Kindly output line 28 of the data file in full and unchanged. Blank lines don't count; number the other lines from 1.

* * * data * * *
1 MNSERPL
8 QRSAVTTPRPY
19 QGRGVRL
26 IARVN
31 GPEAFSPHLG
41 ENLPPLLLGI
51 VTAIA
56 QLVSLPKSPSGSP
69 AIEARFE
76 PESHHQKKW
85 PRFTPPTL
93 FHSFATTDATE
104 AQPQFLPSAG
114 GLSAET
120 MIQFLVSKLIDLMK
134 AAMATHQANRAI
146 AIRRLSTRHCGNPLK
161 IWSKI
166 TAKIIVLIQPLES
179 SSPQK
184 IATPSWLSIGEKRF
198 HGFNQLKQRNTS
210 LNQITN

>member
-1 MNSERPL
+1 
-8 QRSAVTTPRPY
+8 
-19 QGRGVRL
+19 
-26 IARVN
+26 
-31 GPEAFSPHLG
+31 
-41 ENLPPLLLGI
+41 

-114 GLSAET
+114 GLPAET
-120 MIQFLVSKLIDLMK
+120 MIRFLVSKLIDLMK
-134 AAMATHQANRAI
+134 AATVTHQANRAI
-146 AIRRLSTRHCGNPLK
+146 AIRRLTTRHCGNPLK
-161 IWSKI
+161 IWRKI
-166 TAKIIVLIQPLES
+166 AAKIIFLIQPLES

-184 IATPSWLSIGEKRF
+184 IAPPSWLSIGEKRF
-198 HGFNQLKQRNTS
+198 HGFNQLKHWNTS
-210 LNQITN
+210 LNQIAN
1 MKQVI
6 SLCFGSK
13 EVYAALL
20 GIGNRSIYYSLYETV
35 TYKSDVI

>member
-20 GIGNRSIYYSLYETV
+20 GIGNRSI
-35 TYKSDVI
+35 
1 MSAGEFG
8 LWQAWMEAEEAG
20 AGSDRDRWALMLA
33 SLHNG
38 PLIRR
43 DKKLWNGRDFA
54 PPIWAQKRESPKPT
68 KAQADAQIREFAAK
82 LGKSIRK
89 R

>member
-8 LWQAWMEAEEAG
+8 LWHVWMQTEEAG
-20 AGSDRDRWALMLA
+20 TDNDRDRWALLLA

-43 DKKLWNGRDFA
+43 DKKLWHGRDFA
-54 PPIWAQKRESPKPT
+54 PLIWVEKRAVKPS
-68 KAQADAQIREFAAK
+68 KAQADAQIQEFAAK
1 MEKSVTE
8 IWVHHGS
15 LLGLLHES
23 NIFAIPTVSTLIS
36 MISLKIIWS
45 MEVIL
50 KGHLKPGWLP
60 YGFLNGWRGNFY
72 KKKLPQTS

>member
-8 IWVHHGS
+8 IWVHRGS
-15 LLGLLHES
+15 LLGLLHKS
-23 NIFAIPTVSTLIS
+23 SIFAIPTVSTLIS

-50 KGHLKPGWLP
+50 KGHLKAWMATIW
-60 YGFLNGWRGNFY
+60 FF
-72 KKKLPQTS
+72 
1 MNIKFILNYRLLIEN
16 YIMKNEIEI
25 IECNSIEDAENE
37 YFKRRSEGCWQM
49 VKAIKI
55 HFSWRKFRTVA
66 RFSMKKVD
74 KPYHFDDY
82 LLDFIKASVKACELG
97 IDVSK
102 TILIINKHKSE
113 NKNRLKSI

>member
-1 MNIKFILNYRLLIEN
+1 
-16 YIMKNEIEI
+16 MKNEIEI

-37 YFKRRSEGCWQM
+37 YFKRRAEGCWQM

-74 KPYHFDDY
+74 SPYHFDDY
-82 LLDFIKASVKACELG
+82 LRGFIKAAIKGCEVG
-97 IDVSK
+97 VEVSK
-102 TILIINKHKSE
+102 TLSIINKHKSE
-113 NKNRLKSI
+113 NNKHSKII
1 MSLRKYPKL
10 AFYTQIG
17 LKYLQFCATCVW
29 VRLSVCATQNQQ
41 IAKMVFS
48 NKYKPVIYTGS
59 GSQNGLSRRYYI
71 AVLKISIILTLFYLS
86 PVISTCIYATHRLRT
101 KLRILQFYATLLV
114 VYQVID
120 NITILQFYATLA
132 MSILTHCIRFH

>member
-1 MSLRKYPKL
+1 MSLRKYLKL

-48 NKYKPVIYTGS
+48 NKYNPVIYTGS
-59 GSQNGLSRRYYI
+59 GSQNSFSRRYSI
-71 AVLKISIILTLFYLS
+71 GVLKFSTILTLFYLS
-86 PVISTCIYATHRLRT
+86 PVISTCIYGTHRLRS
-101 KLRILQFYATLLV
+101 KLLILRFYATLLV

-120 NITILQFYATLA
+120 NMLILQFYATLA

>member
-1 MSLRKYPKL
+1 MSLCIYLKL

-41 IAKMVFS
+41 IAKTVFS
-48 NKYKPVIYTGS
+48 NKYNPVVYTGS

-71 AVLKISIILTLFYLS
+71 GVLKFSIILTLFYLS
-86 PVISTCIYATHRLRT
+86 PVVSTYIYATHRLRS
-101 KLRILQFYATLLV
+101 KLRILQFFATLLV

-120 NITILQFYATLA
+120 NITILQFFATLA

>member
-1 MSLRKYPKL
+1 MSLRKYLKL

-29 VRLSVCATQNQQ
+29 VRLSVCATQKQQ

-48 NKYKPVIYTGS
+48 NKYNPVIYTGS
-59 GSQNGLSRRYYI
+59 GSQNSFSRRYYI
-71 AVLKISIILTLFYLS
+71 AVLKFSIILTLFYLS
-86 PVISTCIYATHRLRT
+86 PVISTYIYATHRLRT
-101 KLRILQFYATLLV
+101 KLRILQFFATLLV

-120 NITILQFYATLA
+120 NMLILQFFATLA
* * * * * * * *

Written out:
+8 